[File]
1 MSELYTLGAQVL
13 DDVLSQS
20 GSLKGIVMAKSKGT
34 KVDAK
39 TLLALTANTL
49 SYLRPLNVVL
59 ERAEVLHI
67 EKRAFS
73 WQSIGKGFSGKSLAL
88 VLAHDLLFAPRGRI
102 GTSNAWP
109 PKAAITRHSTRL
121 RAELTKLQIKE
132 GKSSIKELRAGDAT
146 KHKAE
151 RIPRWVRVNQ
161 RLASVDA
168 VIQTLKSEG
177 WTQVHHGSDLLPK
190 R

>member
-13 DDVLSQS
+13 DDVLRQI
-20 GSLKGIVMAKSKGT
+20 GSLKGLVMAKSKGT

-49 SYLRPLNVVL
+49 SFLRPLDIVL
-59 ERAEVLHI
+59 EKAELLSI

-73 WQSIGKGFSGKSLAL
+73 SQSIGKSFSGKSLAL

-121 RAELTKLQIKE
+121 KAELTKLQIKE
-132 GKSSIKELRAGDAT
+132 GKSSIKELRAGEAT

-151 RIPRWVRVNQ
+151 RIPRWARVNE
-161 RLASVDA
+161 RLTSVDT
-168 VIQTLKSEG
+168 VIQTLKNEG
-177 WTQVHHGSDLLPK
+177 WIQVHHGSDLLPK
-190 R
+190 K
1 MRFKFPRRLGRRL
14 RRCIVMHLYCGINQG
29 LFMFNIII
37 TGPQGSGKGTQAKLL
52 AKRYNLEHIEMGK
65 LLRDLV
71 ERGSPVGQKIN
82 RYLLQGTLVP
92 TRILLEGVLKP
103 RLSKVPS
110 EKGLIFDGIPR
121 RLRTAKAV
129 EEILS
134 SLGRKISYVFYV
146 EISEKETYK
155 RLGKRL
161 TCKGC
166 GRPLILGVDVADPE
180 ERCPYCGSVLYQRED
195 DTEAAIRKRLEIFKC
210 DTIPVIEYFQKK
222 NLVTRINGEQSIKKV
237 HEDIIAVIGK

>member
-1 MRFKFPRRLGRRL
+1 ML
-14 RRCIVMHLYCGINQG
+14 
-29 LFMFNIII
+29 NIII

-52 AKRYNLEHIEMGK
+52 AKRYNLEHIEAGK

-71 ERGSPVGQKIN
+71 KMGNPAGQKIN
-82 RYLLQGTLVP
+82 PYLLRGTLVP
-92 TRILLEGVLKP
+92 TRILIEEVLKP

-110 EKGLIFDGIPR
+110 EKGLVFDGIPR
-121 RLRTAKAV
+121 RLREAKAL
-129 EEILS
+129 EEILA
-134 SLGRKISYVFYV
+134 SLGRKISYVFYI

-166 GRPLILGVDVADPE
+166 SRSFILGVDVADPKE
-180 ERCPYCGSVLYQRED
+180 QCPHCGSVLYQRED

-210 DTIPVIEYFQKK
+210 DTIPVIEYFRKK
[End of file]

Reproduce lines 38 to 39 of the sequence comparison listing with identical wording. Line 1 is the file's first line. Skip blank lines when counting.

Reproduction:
-161 RLASVDA
+161 RLTSVDT